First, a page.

He has taken the vows of Free Mason, and is actively connected with the lodge at Lyndon and Haswell Chapter in St. Johnsbury.

Source: Jacob G. Ullery, compiler, Men of Vermont: An Illustrated Biographical History of Vermonters and Sons of Vermont, (Transcript Publishing Company, Brattleboro, VT, 1894), Part II, p. 69.


Death of Charles M. Chase, the Veteran Editor of the Vermont Union.

The Eventful Career of One of Vermont’s Best-Known Citizens and Most Interesting and Successful Editors.

Charles M. Chase, the veteran editor, and publisher of the Vermont Union died at his home in Lyndon Saturday afternoon after a long illness. His death was not unexpected, for he has been in failing health for years, and for several months past confined to his room, but it is a shock and loss to the community where he was born and where much of his active life has been spent. The immediate cause of his death was heart failure although a complication of diseases conspired to bring about this result. If he had lived until Nov. 6 he would have been 73 years of age.

Charles Monroe Chase was born in Lyndon in 1829 and was the son of Gen. Epaphras B. And Louisa Baldwin Chase. He was educated at the academies at Lyndon, St. Johnsbury, and Meriden, N.H., and graduated from Dartmouth College in the class of 1853. After graduation, he went to Ohio and became teacher of music in the city schools of Cincinnati and Farmers’ college and the Ohio female college. He read law with President Allen at Farmer’s college and in 1857 was admitted to the bar at Sycamore, Illinois. A year later he formed a partnership with Jacob Simons under the firm name of Simons & Chase and practiced law until 1862. He served as police magistrate in Sycamore from 1858 to 1862. While practicing law and teaching music he at last realized that his life work was that of a newspaper editor. He edited the DeKalb County Sentinel until the outbreak of the Civil war. In 1863-64 he was in Kansas, a portion of the time employed as city editor of the Levenworth Daily Times under Gov. Tom Carney, and was called upon to describe, which he did with graphic force, the bloody struggles of those days.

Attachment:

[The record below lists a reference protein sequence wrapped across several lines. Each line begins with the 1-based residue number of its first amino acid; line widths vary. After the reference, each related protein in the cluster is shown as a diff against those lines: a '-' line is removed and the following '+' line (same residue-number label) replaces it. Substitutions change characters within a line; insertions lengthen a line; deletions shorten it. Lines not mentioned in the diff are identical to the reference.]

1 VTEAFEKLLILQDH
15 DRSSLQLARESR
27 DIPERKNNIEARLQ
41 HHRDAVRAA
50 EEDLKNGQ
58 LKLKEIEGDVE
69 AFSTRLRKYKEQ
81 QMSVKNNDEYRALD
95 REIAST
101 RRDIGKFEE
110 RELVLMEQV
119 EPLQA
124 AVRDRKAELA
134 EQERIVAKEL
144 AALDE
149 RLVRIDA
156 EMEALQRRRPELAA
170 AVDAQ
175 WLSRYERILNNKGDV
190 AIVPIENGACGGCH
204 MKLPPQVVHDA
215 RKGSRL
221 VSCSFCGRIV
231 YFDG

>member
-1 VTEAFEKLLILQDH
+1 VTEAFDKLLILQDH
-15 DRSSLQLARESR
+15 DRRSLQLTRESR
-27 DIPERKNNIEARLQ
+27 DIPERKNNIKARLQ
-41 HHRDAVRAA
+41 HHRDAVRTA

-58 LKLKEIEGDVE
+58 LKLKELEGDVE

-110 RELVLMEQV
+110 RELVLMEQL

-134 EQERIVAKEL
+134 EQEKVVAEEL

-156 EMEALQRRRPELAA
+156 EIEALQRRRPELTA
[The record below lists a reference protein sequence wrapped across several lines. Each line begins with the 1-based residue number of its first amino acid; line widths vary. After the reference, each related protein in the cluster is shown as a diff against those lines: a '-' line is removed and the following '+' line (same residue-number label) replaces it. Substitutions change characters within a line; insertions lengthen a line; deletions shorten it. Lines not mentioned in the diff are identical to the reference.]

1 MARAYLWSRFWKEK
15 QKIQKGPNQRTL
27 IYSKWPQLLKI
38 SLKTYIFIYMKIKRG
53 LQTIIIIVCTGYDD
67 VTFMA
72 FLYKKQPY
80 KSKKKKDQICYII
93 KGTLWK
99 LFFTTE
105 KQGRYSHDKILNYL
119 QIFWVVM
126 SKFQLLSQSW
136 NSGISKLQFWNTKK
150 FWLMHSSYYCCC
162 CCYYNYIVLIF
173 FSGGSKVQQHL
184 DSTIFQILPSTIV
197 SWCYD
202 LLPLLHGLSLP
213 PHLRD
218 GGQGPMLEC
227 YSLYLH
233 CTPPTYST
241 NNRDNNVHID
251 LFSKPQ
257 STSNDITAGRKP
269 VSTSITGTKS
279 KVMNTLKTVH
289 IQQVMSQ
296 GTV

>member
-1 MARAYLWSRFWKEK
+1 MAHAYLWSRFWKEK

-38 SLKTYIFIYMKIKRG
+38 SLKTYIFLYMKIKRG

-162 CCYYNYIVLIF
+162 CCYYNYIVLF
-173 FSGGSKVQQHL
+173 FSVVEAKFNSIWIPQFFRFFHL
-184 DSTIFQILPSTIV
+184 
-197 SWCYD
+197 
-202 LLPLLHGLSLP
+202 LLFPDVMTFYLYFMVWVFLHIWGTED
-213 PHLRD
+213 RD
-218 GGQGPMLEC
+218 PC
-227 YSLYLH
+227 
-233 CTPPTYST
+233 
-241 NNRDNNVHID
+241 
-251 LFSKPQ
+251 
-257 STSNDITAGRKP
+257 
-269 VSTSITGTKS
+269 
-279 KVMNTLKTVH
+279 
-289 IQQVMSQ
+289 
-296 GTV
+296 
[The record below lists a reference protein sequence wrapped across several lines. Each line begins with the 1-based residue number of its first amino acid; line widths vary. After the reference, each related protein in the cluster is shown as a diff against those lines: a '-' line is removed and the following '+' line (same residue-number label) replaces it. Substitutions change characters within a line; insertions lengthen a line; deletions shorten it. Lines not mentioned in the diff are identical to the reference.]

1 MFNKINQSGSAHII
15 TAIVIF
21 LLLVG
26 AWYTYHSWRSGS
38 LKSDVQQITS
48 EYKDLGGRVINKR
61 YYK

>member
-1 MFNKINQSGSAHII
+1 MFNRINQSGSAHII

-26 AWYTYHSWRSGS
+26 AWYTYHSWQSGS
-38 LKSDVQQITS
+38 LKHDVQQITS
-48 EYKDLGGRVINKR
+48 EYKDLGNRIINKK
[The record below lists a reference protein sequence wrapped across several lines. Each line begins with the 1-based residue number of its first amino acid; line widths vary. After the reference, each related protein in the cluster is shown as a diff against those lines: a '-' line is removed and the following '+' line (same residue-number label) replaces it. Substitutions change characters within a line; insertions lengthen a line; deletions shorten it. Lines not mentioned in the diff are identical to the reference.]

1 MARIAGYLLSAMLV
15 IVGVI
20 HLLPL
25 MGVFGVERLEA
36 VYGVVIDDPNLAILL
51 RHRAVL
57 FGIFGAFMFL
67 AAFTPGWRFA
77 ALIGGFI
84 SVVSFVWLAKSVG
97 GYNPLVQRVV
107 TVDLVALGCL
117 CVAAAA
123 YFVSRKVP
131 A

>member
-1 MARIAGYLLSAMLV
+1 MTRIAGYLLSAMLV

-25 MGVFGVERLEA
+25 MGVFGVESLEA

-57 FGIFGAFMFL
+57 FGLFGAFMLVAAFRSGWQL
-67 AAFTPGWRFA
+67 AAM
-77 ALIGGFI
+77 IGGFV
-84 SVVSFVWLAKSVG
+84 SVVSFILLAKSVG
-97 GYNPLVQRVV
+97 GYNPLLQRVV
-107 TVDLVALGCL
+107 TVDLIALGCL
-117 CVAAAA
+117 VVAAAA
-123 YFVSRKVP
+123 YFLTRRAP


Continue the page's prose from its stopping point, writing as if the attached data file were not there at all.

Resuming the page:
He was the leader of the Sycamore band and took the same into the 13th Illinois infantry, enlisting for three years, but was discharged after three months’ service by order of Gen. Fremont reducing the number of bands in that department. He was with Adj.-Gen. Russell on the morning after the Lawrence massacre and was approaching the burning city over the road taken by the guerillas in their flight. As the genial editor often said in describing the event: ”Nothing but tall running for a place of obscurity avoided contact with that bloodthirsty gang.”

In June 1864 he returned to Vermont and his hometown of Lyndon and Feb. 10, 1865, issued the initial number of the Vermont Union, now in its thirty-seventh year. The Union was Mr. Chase’s life work and no editor was ever more closely identified with his paper. Chase was the Union and the Union was Chase. For years he made a practice of visiting the villages up and down the Passumpsic in search of news items, which he presented each week to his readers in a style unique and entirely his own. He was the originator of the town local feature in Vermont newspapers which in recent years has become the distinctive feature of up-to-date country journalism. His way of dealing with current events could not be imitated successfully. His items were always concise and to the point and his criticisms of men and events always just, for he never dulled a sharp pen by dipping it in venom.